The RAND Military Caregivers Study

The RAND Military Caregivers Study focuses on the caregivers of wounded, ill, and injured military servicemembers and veterans. Funded by the Elizabeth Dole Foundation, the study aims to quantify military caregivers' needs and examine existing policies and programs for meeting them.

Who Are Military Caregivers?

A military caregiver is a family member, friend, or acquaintance who provides a broad range of care and assistance for, or manages the care of, a current or former military servicemember with a disabling physical or mental injury or illness.

Although significant attention has been paid to servicemembers and veterans with service-related injuries and associated conditions, little is known about the needs of their caregivers or the resources that exist to meet them.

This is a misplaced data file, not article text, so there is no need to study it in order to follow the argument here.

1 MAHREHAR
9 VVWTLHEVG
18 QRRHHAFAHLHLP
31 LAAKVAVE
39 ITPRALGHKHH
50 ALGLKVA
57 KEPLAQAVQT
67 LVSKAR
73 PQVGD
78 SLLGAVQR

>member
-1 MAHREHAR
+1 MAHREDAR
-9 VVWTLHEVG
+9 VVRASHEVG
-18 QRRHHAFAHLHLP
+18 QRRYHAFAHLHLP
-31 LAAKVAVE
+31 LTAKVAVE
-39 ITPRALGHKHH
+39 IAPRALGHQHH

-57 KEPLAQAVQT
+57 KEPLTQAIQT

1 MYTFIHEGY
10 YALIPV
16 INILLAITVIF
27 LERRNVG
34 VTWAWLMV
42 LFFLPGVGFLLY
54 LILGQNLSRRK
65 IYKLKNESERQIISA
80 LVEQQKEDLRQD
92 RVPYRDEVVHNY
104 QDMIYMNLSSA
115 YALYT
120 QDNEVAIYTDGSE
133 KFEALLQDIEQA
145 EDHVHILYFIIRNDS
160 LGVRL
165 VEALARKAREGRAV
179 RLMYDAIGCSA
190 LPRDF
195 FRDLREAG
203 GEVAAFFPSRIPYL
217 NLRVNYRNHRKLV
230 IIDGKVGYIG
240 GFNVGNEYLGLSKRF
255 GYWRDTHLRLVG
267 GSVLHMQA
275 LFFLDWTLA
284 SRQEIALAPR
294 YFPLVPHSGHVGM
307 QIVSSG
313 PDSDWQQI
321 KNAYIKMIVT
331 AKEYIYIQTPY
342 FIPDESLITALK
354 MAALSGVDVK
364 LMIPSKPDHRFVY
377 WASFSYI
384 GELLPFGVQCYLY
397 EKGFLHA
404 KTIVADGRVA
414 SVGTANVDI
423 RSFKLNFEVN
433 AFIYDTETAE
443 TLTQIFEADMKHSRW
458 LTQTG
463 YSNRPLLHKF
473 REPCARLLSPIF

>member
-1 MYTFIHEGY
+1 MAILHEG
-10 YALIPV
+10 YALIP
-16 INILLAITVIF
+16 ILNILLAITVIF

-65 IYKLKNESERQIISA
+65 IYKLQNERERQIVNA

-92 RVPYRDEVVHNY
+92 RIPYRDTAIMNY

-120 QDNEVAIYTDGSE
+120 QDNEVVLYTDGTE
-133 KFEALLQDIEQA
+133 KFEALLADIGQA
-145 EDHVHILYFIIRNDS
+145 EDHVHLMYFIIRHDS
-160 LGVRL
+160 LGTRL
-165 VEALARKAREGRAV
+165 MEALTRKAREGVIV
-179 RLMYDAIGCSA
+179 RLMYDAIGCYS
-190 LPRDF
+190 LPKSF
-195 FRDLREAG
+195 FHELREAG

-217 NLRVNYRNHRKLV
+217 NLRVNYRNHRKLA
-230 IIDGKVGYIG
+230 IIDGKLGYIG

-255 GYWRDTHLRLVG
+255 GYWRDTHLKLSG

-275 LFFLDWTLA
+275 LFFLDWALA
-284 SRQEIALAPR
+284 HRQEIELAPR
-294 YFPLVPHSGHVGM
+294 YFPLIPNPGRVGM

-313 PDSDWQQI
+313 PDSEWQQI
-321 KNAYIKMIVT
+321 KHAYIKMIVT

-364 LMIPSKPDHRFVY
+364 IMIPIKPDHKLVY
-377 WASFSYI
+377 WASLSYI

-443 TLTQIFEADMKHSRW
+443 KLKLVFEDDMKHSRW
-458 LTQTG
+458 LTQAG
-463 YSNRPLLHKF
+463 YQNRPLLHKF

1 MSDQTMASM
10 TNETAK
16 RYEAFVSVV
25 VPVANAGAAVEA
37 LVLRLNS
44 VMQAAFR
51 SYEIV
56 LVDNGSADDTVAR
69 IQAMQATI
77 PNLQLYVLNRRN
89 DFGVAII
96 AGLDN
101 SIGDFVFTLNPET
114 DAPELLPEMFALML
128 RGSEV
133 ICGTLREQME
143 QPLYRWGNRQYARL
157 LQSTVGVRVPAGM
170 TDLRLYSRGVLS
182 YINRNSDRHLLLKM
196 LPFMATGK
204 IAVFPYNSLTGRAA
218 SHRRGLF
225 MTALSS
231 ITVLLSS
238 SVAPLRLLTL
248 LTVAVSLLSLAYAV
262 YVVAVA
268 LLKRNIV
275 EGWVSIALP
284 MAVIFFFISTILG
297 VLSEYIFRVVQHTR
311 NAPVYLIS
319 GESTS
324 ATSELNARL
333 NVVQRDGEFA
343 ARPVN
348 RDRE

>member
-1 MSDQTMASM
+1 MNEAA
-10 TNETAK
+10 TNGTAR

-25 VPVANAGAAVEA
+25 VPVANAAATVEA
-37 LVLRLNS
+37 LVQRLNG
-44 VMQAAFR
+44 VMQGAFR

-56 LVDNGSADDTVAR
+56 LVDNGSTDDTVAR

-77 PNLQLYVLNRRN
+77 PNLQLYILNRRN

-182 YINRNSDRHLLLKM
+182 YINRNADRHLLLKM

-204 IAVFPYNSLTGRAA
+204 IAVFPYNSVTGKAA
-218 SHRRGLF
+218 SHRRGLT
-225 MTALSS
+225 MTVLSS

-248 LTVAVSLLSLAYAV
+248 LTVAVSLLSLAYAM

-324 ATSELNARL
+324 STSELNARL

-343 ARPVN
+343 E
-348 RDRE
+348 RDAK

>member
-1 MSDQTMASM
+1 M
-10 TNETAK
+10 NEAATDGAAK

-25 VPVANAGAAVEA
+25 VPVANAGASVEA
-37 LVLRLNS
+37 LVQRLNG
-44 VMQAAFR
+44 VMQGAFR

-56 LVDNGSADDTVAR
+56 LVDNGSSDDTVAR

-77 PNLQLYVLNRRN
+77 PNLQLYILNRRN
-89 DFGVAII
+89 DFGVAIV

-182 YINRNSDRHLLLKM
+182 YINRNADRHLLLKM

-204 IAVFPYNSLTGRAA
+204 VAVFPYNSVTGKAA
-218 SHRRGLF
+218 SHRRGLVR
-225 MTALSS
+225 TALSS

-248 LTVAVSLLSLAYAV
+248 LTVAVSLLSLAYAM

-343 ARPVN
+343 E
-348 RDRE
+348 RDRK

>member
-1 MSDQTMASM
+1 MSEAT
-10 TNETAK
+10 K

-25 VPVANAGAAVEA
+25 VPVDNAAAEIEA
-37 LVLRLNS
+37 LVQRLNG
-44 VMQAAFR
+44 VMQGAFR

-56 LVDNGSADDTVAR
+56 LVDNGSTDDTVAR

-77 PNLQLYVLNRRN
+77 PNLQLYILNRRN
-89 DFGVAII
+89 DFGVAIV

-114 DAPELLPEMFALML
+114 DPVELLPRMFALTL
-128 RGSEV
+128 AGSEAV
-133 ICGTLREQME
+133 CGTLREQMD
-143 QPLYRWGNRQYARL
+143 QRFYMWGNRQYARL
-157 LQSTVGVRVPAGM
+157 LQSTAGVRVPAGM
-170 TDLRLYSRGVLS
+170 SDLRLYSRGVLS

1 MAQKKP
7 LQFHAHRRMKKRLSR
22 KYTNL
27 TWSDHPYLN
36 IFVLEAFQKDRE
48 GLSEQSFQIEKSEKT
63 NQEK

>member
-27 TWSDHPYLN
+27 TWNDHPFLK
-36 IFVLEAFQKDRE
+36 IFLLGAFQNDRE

What's New

  • Hidden Heroes: America's Military Caregivers

    Mar 31, 2014

    There are 5.5 million military caregivers across the United States, with nearly 20 percent caring for someone who served since the terrorist attacks of Sept. 11, 2001. Military caregivers experience more health problems, face greater strains in family relationships, and have more workplace issues than noncaregivers. Changes are needed to both provide assistance to caregivers and to help them make plans for the future.

From the RAND Blog

  • Parallel Caregiver Crises, Military and Civilian

    Jul 9, 2014

    Among American caregivers, there are two expanding populations: those caring for military servicemembers struggling with physical or emotional wounds of war and those looking after people with dementia. Both face incalculable financial stresses and threats to their own health as a result of their caregiving roles.